Posts Tagged ‘Health Policy’

Getting Health Reform Right: A Q&A With Jacob Hacker

February 2, 2009

Wanted: a framework for comprehensive health reform that provides near-universal coverage, reduces costs, and fosters continued improvement in medical care. Oh – and the plan must be politically achievable. Jacob Hacker thinks he’s designed a plan that fits this bill, and after a Q&A with him I’ve come to think he could be right.

Health reform hasn’t received this much attention since 1994. Obama’s approach has been to lay out overall goals and let Congress work out the details, a strategy that insiders say makes reform more likely.  But Republicans are going to be cautious about handing Obama any policy victories, as we’ve seen from the House stimulus vote, and they’ll probably stick to the free-market line when it comes to health reform.  Initiatives are likely to be criticized from the left, too, if they don’t dramatically reduce the number of uninsured. But the assessment has already been made in Washington that single-payer (“Medicare-For-All”) coverage is not politically achievable.

That’s where Jacob Hacker comes in. Hacker is a Professor of Political Science at UC Berkeley.  He’s a leading health policy theorist and political commentator whose book The Great Risk Shift:  The New Economic Insecurity and the Decline of the American Dream is the best overview yet on the decline of the post-World War II social contract between workers and employers.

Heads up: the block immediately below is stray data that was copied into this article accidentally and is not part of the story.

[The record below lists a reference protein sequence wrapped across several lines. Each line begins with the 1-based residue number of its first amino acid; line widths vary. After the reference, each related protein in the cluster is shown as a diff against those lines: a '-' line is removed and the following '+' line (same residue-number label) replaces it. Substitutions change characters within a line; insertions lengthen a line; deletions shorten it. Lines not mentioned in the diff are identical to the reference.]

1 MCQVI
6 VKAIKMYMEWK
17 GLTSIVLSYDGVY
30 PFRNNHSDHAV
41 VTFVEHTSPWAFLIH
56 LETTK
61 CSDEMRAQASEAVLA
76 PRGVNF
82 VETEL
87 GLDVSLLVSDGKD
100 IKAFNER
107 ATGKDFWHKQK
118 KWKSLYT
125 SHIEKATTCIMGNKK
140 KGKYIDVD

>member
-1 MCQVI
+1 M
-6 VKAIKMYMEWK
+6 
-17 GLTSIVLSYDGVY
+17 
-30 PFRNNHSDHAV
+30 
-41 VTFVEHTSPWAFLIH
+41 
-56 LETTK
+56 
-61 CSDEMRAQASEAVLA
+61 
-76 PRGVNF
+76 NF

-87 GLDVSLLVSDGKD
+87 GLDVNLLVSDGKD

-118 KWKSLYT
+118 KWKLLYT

Professor Hacker’s proposal, Health Care for America, is based on two simple principles:  First, that both the employer-based private system and publicly-funded Medicare are essentially working for their members.  Second, that every uninsured American (or legal resident) should be able to buy into a Medicare-like public program at affordable rates, with need-based subsidies.  In theory, the Hacker plan increases coverage while lowering costs in several ways:  by bringing more people into a system whose costs are rising more slowly; by helping the government increase the scope and effectiveness of its design changes; by encouraging private plans to keep costs low: and by increasing the public system’s leverage and reach.

The plan has been well-received across the center/left spectrum, even receiving a friendly review from Don McCanne, MD, a Senior Fellow with single-payer advocacy group Physicians for a National Health Program (PHNP). But I had a number of questions, so Prof. Hacker was kind enough to agree to an email Q&A.  He was able to address many of my concerns – including economic fairness (some other plans place unreasonable burdens on uninsured working families) and the risk of dislocation within the health economy.

Health Care for America’s public/private mix is an attractive option for several reasons:

  • It minimizes the risk of creating more problems gaining access to doctors who will accept the public plan (although the this problem has sometimes been over-stated).
  • It emphasizes employer mandates rather than placing the burdens on individuals first – and it limits out-of-pocket costs.
  • It leaves private plan options in place, which minimizes the backlash that would result if people lost freedom of choice.  (As Prof. Hacker noted, “some people buy cars that Consumer Reports says are less reliable .. because they like how they look and drive … and more seriously, the private plans will be able to do things like selectively contract with small numbers of providers … some people will value these innovations.”)